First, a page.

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Y Not Like Hillary (4)

November 2, 2016

It’s going to take too long to build to my point, so I’ll start with it: co-existent with my point in (5) of this episode, that there is a widely shared, visceral, ineradicable dislike of Hillary that is so irrational that it must be psychological and without objective basis, there is also a legitimate, profound basis for dislike, that is rational: her hawkish foreign policy.

Now, in case you have time for reading, dear reader:

Isaac’s main audience, in his essay—cited in (2)—about why thoughtful persons of the Left should vote for Hillary, even if they don’t “like” her, is comprised of intellectual high-achievers (especially in academia). He attempts to overcome irrationality with a well-reasoned argument, especially regarding domestic policy; but the “Comments” include well-reasoned counter-arguments that explain why H’s views and actions can be considered so harmful that they elicit dislike of the politician. This is especially true regarding foreign policy.

Out of our memories of the darkness of Nixon and Kissinger comes an image like Vonnegut’s in Slaughterhouse 5. In the rain forest of Laos, a million or more farmers are exploding and burning. But miraculously, fictively, plaintively (as if in penance), enormous blossoms of fiery explosion re-implode into canisters that rise gracefully up into the bellies of great winged mother canisters, to be flown far, far away, to a base where they are carefully stored in dark, quiet rooms. Kissinger sits smiling in his home on Martha’s Vineyard. The Clintons are visiting. Hillary is learning foreign policy, real politik.

Now at this point it is important to point out that I don’t know if this idea of the Clinton-K connection is true. I’d rather it not be. But I’ve read, in a seemingly reliable journal (but didn’t record a citation), that K and the Clintons are friends and that Hillary admires K’s grasp of international affairs. Many of us on the Left share that impression, and consider K (with Nixon) to have committed war crimes and crimes against humanity, including massive, indiscriminate, saturation bombing of peasants.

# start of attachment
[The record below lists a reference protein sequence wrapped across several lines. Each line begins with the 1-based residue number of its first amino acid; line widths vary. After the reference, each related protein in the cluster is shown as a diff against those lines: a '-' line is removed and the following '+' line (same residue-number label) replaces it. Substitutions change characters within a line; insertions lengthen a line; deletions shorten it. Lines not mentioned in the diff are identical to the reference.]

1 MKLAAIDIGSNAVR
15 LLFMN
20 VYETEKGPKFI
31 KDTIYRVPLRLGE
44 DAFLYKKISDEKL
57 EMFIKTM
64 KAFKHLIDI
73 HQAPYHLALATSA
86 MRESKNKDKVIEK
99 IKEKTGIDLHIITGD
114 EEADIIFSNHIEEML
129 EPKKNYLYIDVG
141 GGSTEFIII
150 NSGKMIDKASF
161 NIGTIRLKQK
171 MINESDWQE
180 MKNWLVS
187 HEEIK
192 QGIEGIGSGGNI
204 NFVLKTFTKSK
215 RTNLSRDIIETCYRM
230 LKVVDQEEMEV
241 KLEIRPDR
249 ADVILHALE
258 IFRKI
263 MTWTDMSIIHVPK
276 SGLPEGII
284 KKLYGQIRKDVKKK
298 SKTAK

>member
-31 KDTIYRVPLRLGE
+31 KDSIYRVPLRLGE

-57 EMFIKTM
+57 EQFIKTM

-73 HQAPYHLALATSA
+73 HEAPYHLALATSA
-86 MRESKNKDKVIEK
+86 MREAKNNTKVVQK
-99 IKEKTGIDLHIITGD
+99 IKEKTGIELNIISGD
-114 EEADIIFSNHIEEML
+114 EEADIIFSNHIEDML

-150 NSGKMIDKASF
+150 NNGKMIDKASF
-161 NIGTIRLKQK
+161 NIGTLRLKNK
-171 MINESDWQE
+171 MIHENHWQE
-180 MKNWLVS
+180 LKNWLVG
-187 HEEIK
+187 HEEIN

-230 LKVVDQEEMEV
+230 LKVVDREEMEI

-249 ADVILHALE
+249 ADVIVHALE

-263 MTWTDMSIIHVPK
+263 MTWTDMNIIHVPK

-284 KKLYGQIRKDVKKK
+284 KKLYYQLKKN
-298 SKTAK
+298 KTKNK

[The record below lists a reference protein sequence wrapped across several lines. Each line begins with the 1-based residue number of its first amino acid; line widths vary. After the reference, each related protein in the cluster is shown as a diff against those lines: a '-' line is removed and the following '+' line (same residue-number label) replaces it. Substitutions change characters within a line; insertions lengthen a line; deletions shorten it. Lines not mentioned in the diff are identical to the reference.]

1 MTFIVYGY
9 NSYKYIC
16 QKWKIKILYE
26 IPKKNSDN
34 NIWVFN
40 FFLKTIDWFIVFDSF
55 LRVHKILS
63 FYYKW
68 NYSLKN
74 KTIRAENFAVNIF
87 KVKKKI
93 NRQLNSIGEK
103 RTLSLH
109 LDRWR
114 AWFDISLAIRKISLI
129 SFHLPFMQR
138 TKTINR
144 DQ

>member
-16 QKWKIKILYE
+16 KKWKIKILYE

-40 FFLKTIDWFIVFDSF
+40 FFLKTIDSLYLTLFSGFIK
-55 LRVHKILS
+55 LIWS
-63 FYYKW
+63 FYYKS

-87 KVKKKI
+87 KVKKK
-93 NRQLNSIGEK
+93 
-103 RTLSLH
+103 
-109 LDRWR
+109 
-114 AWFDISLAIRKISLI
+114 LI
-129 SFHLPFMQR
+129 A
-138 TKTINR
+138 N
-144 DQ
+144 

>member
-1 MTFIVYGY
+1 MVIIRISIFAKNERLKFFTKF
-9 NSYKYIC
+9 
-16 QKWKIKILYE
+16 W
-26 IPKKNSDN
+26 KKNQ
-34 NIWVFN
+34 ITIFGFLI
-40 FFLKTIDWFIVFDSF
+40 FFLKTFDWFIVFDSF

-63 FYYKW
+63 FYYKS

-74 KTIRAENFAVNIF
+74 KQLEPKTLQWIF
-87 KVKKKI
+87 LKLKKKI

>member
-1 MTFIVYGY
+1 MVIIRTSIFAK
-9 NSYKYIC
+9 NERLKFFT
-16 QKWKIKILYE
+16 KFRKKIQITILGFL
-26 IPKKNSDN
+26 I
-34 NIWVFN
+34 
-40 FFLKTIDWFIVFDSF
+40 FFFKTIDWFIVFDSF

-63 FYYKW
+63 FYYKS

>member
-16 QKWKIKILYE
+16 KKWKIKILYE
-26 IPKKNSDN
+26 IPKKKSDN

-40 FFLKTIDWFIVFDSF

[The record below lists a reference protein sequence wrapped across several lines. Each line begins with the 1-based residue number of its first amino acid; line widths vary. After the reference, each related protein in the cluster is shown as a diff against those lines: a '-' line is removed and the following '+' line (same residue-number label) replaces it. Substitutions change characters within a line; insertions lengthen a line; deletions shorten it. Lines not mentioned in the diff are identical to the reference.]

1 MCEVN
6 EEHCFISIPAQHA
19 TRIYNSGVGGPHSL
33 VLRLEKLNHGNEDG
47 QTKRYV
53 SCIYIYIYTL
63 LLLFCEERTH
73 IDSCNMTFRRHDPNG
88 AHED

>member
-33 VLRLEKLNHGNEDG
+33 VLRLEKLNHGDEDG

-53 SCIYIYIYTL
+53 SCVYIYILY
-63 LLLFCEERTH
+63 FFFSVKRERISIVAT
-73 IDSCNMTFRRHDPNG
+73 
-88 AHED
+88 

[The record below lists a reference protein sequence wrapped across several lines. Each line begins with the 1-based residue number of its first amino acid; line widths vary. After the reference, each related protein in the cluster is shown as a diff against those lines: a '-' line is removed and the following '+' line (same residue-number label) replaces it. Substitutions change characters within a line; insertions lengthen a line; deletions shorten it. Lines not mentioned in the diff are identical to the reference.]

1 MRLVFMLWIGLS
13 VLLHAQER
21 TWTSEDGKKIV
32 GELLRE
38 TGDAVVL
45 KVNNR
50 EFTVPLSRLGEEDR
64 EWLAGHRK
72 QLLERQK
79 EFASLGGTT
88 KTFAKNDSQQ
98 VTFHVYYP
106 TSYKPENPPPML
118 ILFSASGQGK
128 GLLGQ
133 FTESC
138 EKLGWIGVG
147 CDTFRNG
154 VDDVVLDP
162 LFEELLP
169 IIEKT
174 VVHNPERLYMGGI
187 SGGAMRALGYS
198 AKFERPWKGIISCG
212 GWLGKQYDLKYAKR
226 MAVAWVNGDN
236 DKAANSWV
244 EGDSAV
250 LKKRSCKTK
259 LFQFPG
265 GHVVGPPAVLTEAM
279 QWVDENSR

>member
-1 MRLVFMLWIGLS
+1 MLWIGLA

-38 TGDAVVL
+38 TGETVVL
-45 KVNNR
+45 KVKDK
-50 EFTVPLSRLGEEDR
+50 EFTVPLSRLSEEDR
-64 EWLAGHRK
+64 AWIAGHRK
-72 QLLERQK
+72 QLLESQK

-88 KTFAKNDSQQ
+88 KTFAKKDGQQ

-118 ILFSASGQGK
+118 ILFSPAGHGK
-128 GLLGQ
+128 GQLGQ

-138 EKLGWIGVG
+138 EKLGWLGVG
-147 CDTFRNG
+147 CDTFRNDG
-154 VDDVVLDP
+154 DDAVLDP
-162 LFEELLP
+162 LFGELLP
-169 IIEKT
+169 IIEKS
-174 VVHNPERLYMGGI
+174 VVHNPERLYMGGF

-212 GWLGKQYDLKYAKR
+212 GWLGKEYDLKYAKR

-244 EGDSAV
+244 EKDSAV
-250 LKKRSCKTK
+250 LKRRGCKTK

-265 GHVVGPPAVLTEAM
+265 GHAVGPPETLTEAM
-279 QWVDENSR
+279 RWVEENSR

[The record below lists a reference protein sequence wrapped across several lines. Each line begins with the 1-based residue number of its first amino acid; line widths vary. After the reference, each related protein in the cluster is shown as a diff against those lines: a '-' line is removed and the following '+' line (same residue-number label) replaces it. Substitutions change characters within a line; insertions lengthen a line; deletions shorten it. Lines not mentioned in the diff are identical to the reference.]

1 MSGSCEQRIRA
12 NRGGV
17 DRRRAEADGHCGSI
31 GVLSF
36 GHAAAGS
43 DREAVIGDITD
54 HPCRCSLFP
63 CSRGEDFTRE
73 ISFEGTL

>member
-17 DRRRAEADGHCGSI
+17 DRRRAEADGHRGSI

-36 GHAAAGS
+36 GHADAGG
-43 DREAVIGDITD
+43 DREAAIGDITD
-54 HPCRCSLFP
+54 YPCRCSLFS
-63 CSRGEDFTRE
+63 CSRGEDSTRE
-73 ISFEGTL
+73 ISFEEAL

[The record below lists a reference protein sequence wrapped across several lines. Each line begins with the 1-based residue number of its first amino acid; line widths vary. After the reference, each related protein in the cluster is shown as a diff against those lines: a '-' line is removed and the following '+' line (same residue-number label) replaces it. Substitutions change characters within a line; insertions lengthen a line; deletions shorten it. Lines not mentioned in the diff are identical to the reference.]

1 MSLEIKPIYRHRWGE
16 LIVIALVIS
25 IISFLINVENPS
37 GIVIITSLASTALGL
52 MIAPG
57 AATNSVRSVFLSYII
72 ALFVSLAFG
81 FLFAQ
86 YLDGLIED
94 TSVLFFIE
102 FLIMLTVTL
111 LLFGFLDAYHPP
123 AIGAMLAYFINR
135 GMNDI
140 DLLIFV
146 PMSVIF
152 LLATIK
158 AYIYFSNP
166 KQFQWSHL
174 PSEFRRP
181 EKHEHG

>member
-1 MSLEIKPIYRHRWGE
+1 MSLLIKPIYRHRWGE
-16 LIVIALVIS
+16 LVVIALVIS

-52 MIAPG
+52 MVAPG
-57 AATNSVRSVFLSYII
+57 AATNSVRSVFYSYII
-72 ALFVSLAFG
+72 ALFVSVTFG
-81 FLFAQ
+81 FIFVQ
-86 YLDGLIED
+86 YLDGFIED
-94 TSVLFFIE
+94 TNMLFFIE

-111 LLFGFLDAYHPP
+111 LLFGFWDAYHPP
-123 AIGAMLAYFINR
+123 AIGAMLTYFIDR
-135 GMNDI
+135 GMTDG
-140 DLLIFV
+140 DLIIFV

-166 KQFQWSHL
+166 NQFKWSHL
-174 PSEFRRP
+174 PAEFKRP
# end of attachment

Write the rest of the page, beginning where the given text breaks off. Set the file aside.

I remember, too, reading a report by a young journalist who, interviewing K, asked him about his war crimes. As I recall from the article, K ended the interview, telling the journalist that she cannot say such a thing to a former Secretary of State.

So, in the “Comments” responses to Isaac are memories of Vietnam-Cambodia-Laos, plus K’s role in the overthrow of Allende, plus H’s role in the betrayal of democracy in Honduras. For instance this comment:

I have friends who were refugees that escaped Kissinger’s operation Condor. (One, who as a 6 yr old, marched while holding Allende’s hand at every campaign procession.) I am also concerned with the half-dozen indigenous rights activists liquidated in Honduras by associates of Hillary….

These critiques are rational and objectively evidence-based, and, I believe, are appropriately accompanied by an emotive response of dislike for the political actors, as well as deep difficulty with casting a vote in support of this candidate.

Now I think I’m ready for page (5) and the unconscious fear at the base of the extreme but widely shared, highly irrational dislike.

[Pages (1), (2), (3) of this episode.]

3 Comments
  1. Bobbi Hall permalink

    well written and to the point…. who can say more?

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  1. Y Not Like Hillary (5) | tomkoontz

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